Delays reach 'crisis level' at citizenship and immigration services
Visa denials and processing delays have reached a "crisis level" at U.S. Citizenship and Immigration Services offices across the country, according to a new report from the American Immigration Lawyers Association.
Immigration lawyers say the longer processing times for citizenship, green card and visa applications are taking a toll on families and businesses that are unable to make plans. They say USCIS has become an enforcement agency requiring additional interviews, evidence and notices to appear in court — a departure from past practice.
Wait times for naturalization, adjustment of status and certificates for citizenship from the Minneapolis-St. Paul USCIS office can range from five months to more than two years.
"The overall average case processing time surged by 46 percent over the past two fiscal years and 91 percent since fiscal year 2014," said Jason Boyd, the policy counsel to the lawyers association. "That case processing time increases substantially in fiscal year 2018 even as case volume receipt appeared, based on available data, to markedly decrease."
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Congress established the federal agency in 2002 as a service-oriented immigration benefits agency to adjudicate cases. But the American Immigration Lawyers Association says the analysis shows it is acting as another enforcement arm of the Department of Homeland Security.
Tammy Lin, an immigration attorney based in San Diego, said one of her clients, a pregnant woman who's a U.S. citizen applying for a green card for her husband was asked about travel history from 2012.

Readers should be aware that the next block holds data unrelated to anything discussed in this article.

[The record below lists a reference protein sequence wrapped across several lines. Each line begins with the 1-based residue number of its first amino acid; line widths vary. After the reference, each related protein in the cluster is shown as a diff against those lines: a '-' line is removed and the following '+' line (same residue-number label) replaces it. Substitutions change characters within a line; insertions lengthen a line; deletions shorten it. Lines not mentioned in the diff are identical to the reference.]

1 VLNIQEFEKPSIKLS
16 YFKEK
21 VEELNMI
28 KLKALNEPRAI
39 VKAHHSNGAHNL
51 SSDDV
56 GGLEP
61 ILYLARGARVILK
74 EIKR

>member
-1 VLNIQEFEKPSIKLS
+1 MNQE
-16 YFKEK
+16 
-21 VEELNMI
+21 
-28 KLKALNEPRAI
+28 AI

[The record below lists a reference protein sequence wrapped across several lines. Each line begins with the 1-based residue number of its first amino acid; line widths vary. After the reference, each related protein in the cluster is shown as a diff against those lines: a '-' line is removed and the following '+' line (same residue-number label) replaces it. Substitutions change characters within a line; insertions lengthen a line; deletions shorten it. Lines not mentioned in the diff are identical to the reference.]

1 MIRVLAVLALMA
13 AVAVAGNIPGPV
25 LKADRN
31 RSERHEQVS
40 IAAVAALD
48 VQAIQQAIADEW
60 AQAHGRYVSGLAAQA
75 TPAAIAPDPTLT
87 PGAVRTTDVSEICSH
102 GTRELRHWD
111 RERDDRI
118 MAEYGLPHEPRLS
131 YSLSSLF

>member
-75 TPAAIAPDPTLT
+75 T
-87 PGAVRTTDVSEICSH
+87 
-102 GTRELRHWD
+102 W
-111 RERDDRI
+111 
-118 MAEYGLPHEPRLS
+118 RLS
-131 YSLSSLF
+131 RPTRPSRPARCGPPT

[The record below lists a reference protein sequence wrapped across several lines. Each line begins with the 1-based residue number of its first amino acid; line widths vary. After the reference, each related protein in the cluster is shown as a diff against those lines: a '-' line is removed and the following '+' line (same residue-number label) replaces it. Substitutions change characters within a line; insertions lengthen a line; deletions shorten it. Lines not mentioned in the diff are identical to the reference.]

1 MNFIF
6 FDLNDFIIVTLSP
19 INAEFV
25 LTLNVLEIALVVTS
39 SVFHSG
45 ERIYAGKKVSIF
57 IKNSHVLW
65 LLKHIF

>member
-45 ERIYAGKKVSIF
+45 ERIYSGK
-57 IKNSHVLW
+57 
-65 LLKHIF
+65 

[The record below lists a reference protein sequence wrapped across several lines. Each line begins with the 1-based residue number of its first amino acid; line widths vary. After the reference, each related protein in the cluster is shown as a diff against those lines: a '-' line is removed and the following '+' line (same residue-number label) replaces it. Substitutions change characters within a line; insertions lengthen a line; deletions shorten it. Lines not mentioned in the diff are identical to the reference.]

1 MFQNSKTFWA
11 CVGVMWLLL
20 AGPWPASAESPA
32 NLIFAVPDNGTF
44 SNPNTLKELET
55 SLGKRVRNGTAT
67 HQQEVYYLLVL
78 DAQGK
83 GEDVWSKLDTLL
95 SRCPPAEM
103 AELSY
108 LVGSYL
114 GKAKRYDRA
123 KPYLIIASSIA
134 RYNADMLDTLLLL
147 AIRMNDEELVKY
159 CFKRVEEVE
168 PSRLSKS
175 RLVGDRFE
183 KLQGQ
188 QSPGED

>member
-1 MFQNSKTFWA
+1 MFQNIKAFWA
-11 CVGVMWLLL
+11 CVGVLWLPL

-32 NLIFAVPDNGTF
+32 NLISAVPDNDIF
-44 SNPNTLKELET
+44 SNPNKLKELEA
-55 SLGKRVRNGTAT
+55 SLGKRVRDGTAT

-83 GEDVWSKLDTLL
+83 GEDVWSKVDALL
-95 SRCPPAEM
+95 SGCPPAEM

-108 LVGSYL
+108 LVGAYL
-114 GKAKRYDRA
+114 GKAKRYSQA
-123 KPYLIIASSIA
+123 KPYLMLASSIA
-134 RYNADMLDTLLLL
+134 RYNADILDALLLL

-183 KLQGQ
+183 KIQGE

"There's definitely concerted effort by this administration to delve back into things that have no relevance in the family-based cases," Lin said, adding that questioning her client about travel history from years ago is an unusual move. "It has no pertinence to whether or not it's a real marriage case, and clearly it is; they're having a baby in the next few weeks."
USCIS officials say they've opened three new field offices, expanded 10 others and increased the workforce by 38 percent between 2012 and 2017 to alleviate the pressure.
In a statement, USCIS spokesperson Michael Bars said that the agency strives to adjudicate all applications and petitions as efficiently as possible. Delays can be attributed to various reasons, he said.
"The truth is that, while many factors relating to an individual's case can affect processing times, waits are often due to higher application rates rather than slow processing," he said. "That is why USCIS has implemented a range of process and operational reforms, hired additional staff and expanded its facilities to ensure its ability to adjudicate keeps pace with unprecedented demand for its services over recent years."
But lawyers of the association give partial credit for the decrease in case volume to a drop in interest. Foreign students and employees don't want to deal with the hassles and have decided against a move to the United States.
Additionally, lawyers say, holders of work visas like H1B and L1 — intercompany transfers from abroad — are having to start over rather than renew or extend their visas.
Matthew Maiona, an immigration lawyer in Boston, has worked with clients who've been denied work visas despite top qualifications. One had an engineering degree from the Massachusetts Institute of Technology.
"Another example was an individual who is educated at Kent State, [with a] masters in financial engineering," he said. "And this particular individual met all the requirements of the position, just like the prior one. And USCIS denied that application based on the fact they said the occupation didn't match what they believe it should be for that particular job."
The report recommends that USCIS rescind policies that have increased processing delays and enhance transparency by making more data public. It also suggests that Congress conduct oversight to ensure accountability.